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Abstract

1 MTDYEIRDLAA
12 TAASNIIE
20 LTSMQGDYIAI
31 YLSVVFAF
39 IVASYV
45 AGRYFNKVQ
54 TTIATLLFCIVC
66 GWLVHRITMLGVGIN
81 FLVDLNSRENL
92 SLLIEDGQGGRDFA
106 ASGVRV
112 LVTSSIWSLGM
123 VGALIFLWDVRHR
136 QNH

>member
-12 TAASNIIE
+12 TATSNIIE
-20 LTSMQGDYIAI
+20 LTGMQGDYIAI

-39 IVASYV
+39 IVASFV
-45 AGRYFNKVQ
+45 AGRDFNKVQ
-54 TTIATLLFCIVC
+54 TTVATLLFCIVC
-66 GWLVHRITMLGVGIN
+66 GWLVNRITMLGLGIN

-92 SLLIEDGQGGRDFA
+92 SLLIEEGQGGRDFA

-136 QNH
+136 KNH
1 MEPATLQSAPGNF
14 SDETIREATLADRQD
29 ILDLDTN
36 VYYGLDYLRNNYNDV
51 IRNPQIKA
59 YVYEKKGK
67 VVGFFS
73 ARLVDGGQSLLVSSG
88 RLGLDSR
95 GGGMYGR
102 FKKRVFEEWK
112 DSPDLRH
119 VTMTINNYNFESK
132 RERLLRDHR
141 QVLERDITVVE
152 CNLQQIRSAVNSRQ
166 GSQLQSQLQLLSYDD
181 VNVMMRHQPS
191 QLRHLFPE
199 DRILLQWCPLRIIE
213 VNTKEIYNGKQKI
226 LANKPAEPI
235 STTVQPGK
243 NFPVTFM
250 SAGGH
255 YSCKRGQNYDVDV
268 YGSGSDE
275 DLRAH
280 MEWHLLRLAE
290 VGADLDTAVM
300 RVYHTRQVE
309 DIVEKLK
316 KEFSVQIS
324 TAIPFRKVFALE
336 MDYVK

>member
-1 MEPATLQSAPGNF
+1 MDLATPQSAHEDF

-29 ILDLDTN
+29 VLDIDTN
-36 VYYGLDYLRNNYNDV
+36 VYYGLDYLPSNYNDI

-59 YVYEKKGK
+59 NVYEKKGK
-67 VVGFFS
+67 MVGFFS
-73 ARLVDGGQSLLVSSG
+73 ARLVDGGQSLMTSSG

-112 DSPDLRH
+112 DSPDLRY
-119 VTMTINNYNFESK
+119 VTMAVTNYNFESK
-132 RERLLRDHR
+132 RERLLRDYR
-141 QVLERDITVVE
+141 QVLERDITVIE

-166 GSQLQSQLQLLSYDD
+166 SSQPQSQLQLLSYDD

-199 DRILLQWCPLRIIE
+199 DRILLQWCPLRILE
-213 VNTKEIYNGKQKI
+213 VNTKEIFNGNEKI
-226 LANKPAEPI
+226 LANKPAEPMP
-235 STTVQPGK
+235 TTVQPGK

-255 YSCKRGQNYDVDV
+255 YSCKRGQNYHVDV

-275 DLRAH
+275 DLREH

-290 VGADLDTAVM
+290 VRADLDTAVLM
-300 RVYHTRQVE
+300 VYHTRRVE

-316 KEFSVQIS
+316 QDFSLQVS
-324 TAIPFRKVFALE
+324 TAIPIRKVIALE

There are about 7800 different trigrams which occur in words listed in boldface in Webster's Second Edition, making it feasible to compile a dictionary of types. Approximately 80 per cent of these trigrams (those appearing in Webster's Collegiate) were published in the August 1969, November 1969 and November 1970 Word Ways; since that time, Philip Cohen of Aliquippa, Pennsylvania has discovered examples for most of the remaining Websterian trigrams, as well as others in Webster's Third. However, a type of dictionary for tetragrams or longer letter-sequences is a far more laborious undertaking, requiring the assistance of a high-speed digital computer; for example, it is likely that more than half a million different seven-letter sequences exist. Consequently, one must focus attention on long letter-sequences having interesting properties.

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